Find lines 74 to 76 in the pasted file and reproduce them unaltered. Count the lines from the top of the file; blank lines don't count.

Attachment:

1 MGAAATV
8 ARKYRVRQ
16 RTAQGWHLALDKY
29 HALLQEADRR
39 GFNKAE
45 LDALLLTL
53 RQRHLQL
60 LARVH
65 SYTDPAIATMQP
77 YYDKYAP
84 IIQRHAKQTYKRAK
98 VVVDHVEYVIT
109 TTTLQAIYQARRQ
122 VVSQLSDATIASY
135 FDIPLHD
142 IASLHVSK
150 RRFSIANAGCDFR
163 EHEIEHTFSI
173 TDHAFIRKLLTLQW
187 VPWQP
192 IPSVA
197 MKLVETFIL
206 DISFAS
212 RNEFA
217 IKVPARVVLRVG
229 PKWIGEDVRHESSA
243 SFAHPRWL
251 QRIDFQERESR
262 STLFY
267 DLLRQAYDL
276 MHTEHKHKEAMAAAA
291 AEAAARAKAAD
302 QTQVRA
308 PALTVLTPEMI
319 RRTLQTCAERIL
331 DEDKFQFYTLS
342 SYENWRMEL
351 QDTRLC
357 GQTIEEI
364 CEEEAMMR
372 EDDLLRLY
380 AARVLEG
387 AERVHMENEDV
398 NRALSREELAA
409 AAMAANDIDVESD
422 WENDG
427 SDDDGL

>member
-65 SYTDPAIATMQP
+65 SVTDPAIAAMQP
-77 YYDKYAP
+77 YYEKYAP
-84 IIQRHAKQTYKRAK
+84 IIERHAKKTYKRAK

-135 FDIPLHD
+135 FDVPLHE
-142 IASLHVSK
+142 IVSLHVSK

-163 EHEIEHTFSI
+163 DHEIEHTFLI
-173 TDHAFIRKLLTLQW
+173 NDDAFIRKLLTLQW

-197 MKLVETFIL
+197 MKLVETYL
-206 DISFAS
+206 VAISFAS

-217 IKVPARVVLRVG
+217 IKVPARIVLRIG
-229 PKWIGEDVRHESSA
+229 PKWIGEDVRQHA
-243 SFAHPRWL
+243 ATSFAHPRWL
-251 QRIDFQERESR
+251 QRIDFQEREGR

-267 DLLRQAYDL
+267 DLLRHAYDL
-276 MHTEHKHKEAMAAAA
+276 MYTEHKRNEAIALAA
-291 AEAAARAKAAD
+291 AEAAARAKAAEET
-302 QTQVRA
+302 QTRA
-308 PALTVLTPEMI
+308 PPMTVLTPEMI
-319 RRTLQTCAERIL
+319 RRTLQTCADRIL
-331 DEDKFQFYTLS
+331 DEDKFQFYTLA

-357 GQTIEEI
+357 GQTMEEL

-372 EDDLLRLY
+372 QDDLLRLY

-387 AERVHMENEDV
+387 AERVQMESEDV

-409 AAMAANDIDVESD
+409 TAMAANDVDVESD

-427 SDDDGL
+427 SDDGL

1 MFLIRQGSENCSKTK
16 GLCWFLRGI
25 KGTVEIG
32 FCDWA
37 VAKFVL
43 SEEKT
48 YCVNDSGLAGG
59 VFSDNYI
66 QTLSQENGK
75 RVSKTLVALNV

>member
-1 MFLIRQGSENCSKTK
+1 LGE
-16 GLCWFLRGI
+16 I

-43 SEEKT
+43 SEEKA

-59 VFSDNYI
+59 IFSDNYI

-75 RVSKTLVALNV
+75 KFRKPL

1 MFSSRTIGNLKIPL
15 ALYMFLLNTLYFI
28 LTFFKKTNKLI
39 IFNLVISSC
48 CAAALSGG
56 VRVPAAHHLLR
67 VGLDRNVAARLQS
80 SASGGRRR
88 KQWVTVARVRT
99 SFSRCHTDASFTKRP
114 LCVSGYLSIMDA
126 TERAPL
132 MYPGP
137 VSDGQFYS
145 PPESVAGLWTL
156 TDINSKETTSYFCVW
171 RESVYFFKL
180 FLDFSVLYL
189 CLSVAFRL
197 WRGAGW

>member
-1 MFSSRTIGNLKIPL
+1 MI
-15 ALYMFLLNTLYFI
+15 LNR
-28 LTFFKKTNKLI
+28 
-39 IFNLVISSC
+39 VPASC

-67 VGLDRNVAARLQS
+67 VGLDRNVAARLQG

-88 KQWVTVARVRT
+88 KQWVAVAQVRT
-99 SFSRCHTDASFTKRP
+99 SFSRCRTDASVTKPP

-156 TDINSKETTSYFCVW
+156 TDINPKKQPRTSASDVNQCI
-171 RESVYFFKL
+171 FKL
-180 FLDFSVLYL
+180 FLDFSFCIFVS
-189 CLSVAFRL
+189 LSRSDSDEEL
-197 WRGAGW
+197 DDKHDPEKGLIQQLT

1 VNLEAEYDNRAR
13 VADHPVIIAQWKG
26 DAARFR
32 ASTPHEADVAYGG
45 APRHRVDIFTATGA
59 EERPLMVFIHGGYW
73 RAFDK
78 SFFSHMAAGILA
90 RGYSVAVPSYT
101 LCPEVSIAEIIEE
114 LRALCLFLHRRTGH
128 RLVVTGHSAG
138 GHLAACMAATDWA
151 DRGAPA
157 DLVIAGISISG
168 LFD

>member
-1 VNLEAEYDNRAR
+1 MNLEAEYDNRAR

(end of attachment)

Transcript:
+251 QRIDFQEREGR

-267 DLLRQAYDL
+267 DLLRHAYDL